Winning the Masters in 2019 was a considerable high point for Tiger Woods, in a career that had been full of them before personal strife and injuries stalled his momentum, resulting in more sporadic wins over the previous 11 years and no major championships.
"It's unreal for me to experience this,'' he said after his momentous win, 22 years after he was first fitted for the green jacket at the age of 21. "It was one of the hardest I've ever had to win just because of what's transpired the last couple of years."
But his real comeback from the depths became more complete just last month, when he was joined by his 11-year-old son, Charlie Woods, on the course at the PNC Championship in Orlando.
"Just making sure we had fun. I think he did," Tiger told ESPN of the father-son outing. "He enjoyed being out there. The fact we got off to such a quick start, him hitting some of those incredible shots. And he carried it from the range to the golf course. That's different from playing at home to playing tournament golf.''
Having played the sport since he was a toddler, Woods knows what a lifelong commitment to the game entails, as well as how to spot a natural. And judging by the skills he exhibited, Charlie's got some serious talent.
And if his drive (golf clap, thank you) is anything like his dad's, this wasn't the last we've heard from kid.
Woods, of course, is hardly alone when it comes to professional athletes having kids who've followed their parents into their world, whether by playing the same game or utilizing their height, strength, speed and agility in another sport.
But whether or not they hope to play professionally, or if they're making other plans for their post-collegiate (or high school, or middle school) life, they know they're got proud as hell parents in the stands cheering them on. Here are some of the mini-me—and not-so-mini—children of pro athletes making their own names for themselves on the court, field and track:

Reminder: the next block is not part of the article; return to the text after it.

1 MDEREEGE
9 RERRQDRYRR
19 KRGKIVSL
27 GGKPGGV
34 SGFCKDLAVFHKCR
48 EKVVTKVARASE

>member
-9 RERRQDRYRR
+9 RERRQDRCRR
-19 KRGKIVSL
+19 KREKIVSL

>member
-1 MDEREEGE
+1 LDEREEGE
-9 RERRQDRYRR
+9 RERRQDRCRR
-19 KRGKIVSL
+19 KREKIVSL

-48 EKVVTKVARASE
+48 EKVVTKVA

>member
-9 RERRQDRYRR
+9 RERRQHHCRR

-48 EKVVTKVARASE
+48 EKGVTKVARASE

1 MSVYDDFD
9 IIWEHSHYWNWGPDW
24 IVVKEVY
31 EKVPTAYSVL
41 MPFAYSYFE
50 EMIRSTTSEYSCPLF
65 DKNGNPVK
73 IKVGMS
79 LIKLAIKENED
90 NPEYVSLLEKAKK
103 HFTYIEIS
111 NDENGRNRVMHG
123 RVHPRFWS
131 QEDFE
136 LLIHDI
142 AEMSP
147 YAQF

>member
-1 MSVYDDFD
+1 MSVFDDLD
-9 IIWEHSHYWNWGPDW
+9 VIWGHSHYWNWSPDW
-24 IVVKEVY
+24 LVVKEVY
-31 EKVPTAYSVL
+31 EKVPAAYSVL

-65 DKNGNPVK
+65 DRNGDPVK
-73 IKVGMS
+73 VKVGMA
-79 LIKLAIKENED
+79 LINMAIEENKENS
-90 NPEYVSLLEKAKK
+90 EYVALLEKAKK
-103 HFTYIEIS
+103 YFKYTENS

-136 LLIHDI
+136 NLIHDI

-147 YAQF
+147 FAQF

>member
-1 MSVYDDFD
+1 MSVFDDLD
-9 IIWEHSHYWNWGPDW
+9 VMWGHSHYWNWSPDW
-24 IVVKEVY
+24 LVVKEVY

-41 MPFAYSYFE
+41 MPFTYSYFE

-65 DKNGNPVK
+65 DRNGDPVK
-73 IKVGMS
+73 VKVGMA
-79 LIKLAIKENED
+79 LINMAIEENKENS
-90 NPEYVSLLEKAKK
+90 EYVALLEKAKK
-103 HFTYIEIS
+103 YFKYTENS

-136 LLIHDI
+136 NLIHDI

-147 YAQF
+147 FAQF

LeBron and Bronny James
LeBron James Jr., born Oct. 6, 2004, is a high school basketball standout just like his dear, old, four-time NBA champion father, LeBron James, having taken his talents to Chatsworth Sierra Canyon in the San Fernando Valley. The private school is known as a destination for next-generation talent, Bronny's teammates and predecessors including Zaire Wade and alumni Scottie Pippen Jr. and Kenyon Martin Jr.
While the NBA schedule has often kept LeBron from being able to attend a full slate of his son's games, he's been known to go to great lengths to watch Bronny in action, such as when he chartered a plane on one of his off-days on the road to catch Sierra Canyon playing his own alma mater, Akron's St. Vincent-St. Mary, in Columbus, Ohio.
"To go watch my son play...and also versus my alma mater," James told reporters, "it's a pretty surreal, come-full-circle, unbelievable thing."
The day before the pandemic resulted in the suspension of the NBA season and most every other sport in March 2020, Sierra Canyon won the Southern California Open Division title.
Dwyane and Zaire Wade
Helping to make up the Sierra Canyon all-star squad: Zaire Wade, the eldest son of retired Miami Heat star (and former LeBron James teammate) Dwyane Wade.
"You've got to embrace it," Zaire, who transferred there in December 2019 from Florida, told Yahoo! Sports about the unusual amount of attention (including 15 televised games on ESPN networks) being paid to his team, as opposed to your average high school squad, no matter how accomplished. "There are cameras on us wherever we go. There has been a lot of attention on me my whole life, but this is crazy. This is another level."
In April 2020, however, Zaire—unhappy with the lack of playing time he ended up getting—announced on Instagram that he'd be transferring to Brewster Academy in Wolfeboro, Fla., and reclassifying himself as a member of the class of 2021.
Chad and Cha’iel Johnson
The retired football star has a daughter who may be able to leave him in the dust by now. The track and field star competed in the 2017 AAU Junior Olympics at 12, winning the girls' 800-meter run, and now is a member of the St. Thomas Aquinas High School track team in Fort Lauderdale, Fla.
Shaquille and Shareef O'Neal